Insta of the Week: Art Simulates Financial Crisis

An art installation about income inequality just became an art installation about all-out financial chaos.

by Beckett Mufson
31 July 2015, 3:00pm

What the installation originally looked like. Image courtesythe artist


A photo posted by Iván Sikic (@ivansikic) on

Last week we covered Peruvian artist Iván Sikic's installation visualizing income inequality with balloons, thumbtacks, and a gold brick, It's My Party and I Do What I Want To. The 99 silver balloons reflect the 99%, whose very existence supports the brick (the 1%) and keeps them away from the thumbtacks (the danger of economic uncertainty).

As of two days ago, the installation—like the economy in 2008—crashed to the ground. "But, you notice, the brick is still ok," Sikic explains to The Creators Project, pointing out that the tacks were always more dangerous to the balloons than the bricks anyway. He didn't plan it, but the materials were truer to Sikic's ideas than even he knew. It's a candid art moment caught on film, but this time it's the artwork itself that's being candid.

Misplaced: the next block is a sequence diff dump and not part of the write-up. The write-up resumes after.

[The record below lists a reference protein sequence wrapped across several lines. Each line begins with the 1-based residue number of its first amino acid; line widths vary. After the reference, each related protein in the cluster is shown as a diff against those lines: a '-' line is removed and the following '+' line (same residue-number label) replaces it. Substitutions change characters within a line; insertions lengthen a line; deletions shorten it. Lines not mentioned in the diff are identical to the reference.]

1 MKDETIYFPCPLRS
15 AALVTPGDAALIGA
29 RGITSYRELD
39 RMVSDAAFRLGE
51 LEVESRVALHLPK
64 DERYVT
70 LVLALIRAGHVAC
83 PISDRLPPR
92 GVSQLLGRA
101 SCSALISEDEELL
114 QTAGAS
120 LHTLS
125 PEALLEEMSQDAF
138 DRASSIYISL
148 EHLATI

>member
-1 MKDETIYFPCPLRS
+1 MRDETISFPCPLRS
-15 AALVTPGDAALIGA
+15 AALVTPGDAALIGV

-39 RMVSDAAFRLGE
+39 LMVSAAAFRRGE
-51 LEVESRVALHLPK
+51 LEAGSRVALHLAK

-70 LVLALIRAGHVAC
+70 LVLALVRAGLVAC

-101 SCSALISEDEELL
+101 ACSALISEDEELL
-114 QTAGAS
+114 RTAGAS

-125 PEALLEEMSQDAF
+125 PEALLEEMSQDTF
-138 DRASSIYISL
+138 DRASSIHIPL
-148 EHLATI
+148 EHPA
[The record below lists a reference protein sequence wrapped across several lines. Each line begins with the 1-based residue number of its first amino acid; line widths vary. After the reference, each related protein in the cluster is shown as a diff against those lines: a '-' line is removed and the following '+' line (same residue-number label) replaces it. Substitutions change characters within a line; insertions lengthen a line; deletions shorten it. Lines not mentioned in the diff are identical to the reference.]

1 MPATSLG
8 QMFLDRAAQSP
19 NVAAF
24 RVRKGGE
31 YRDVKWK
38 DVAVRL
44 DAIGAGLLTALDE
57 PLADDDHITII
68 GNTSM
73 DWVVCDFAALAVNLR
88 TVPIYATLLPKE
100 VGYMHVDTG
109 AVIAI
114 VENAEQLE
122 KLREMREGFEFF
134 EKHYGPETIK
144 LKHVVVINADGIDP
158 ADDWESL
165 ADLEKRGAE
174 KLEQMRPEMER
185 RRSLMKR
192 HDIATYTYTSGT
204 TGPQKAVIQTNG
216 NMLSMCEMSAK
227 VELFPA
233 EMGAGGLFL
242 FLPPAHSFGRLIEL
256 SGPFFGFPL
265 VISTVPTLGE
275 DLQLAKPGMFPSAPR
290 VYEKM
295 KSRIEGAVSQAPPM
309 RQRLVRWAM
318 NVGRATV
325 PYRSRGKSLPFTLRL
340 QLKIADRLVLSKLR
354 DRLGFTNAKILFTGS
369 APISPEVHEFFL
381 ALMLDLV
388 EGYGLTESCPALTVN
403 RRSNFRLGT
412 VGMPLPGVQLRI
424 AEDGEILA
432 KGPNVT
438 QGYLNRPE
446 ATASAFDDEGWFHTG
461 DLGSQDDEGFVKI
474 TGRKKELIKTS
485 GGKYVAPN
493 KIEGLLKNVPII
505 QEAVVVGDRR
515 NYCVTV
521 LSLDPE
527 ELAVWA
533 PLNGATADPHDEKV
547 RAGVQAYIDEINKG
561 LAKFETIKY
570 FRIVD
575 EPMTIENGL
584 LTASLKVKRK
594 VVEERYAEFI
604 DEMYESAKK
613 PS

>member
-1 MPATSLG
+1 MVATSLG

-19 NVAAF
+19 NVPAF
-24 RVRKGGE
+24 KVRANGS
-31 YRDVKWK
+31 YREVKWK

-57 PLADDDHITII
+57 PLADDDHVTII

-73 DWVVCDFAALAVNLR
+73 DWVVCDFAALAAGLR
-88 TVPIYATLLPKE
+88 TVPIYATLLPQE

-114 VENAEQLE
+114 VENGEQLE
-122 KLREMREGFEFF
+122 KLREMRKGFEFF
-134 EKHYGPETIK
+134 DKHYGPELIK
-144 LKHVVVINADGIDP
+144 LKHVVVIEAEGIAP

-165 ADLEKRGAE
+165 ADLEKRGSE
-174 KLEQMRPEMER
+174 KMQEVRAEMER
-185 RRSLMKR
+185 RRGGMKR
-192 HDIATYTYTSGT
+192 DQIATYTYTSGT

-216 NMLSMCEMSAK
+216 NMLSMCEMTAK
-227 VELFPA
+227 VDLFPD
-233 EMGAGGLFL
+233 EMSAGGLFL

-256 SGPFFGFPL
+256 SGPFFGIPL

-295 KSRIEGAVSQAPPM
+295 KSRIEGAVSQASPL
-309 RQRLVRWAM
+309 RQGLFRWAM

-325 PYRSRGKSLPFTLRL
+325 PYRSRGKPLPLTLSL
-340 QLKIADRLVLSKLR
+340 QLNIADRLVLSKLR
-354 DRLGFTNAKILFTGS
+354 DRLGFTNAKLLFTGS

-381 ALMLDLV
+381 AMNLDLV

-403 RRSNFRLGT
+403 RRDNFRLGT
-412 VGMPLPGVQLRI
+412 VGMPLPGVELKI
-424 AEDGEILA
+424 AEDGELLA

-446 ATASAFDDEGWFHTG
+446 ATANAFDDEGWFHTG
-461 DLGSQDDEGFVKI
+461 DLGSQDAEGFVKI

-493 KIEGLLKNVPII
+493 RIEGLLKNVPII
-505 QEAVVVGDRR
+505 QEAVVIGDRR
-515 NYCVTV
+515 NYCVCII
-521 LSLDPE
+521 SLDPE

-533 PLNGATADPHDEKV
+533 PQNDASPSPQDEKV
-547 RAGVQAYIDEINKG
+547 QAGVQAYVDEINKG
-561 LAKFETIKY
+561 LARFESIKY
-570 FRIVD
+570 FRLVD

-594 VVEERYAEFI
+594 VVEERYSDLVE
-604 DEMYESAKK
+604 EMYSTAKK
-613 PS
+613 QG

One new, silver balloon is added to the floating installation at the Luis Adelantado Gallery each week, representing a growing underclass who support the rich. Sikic comments on Instagram, "It's My Party and I Do What I Want To has made an important shift. The work will continue to change while on view."

Follow Iván Sikic on Instagram to keep track of those changes, and visit his website for more of his work.


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income inequality
activist art
Iván Sikic
It’s My Party and I Do What I Want To!
Luis Adelantando Gallery